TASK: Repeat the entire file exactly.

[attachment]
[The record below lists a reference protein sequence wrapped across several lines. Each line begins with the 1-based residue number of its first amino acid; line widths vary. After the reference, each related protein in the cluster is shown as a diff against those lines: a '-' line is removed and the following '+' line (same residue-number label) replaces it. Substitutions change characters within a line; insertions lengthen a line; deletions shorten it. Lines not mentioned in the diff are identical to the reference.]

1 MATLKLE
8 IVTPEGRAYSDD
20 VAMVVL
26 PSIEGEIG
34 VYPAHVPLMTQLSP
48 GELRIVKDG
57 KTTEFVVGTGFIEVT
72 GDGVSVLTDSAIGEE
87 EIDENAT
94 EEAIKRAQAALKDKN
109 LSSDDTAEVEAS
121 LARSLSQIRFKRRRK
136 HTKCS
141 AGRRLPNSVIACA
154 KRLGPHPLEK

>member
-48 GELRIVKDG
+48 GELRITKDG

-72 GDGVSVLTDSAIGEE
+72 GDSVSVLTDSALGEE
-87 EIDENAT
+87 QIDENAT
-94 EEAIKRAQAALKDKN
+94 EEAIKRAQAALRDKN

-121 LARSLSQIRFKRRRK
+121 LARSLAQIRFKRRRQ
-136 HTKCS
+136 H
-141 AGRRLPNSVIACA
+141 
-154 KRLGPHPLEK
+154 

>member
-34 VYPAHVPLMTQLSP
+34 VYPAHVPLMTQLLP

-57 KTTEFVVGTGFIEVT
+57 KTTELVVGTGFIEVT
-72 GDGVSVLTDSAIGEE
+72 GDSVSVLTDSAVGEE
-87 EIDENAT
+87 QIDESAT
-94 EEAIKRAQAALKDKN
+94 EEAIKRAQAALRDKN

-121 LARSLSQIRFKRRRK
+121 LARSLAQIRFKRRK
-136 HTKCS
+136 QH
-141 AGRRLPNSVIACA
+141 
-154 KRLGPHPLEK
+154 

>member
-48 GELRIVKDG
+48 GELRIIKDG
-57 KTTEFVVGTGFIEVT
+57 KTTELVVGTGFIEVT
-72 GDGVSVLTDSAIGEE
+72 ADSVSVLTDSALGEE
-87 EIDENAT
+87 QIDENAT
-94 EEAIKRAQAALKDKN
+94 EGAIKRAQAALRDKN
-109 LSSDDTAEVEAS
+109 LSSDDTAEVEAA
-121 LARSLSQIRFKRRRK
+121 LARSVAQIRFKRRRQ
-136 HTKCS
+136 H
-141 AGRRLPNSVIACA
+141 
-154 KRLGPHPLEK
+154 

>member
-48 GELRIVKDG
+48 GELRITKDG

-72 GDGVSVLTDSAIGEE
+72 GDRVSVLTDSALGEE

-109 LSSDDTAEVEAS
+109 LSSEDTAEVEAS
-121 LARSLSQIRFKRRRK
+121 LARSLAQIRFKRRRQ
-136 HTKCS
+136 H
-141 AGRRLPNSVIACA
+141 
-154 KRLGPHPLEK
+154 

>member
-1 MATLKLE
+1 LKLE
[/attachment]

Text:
[The record below lists a reference protein sequence wrapped across several lines. Each line begins with the 1-based residue number of its first amino acid; line widths vary. After the reference, each related protein in the cluster is shown as a diff against those lines: a '-' line is removed and the following '+' line (same residue-number label) replaces it. Substitutions change characters within a line; insertions lengthen a line; deletions shorten it. Lines not mentioned in the diff are identical to the reference.]

1 MATLKLE
8 IVTPEGRAYSDD
20 VAMVVL
26 PSIEGEIG
34 VYPAHVPLMTQLSP
48 GELRIVKDG
57 KTTEFVVGTGFIEVT
72 GDGVSVLTDSAIGEE
87 EIDENAT
94 EEAIKRAQAALKDKN
109 LSSDDTAEVEAS
121 LARSLSQIRFKRRRK
136 HTKCS
141 AGRRLPNSVIACA
154 KRLGPHPLEK

>member
-48 GELRIVKDG
+48 GELRITKDG

-72 GDGVSVLTDSAIGEE
+72 GDSVSVLTDSALGEE
-87 EIDENAT
+87 QIDENAT
-94 EEAIKRAQAALKDKN
+94 EEAIKRAQAALRDKN

-121 LARSLSQIRFKRRRK
+121 LARSLAQIRFKRRRQ
-136 HTKCS
+136 H
-141 AGRRLPNSVIACA
+141 
-154 KRLGPHPLEK
+154 

>member
-34 VYPAHVPLMTQLSP
+34 VYPAHVPLMTQLLP

-57 KTTEFVVGTGFIEVT
+57 KTTELVVGTGFIEVT
-72 GDGVSVLTDSAIGEE
+72 GDSVSVLTDSAVGEE
-87 EIDENAT
+87 QIDESAT
-94 EEAIKRAQAALKDKN
+94 EEAIKRAQAALRDKN

-121 LARSLSQIRFKRRRK
+121 LARSLAQIRFKRRK
-136 HTKCS
+136 QH
-141 AGRRLPNSVIACA
+141 
-154 KRLGPHPLEK
+154 

>member
-48 GELRIVKDG
+48 GELRIIKDG
-57 KTTEFVVGTGFIEVT
+57 KTTELVVGTGFIEVT
-72 GDGVSVLTDSAIGEE
+72 ADSVSVLTDSALGEE
-87 EIDENAT
+87 QIDENAT
-94 EEAIKRAQAALKDKN
+94 EGAIKRAQAALRDKN
-109 LSSDDTAEVEAS
+109 LSSDDTAEVEAA
-121 LARSLSQIRFKRRRK
+121 LARSVAQIRFKRRRQ
-136 HTKCS
+136 H
-141 AGRRLPNSVIACA
+141 
-154 KRLGPHPLEK
+154 

>member
-48 GELRIVKDG
+48 GELRITKDG

-72 GDGVSVLTDSAIGEE
+72 GDRVSVLTDSALGEE

-109 LSSDDTAEVEAS
+109 LSSEDTAEVEAS
-121 LARSLSQIRFKRRRK
+121 LARSLAQIRFKRRRQ
-136 HTKCS
+136 H
-141 AGRRLPNSVIACA
+141 
-154 KRLGPHPLEK
+154 

>member
-1 MATLKLE
+1 LKLE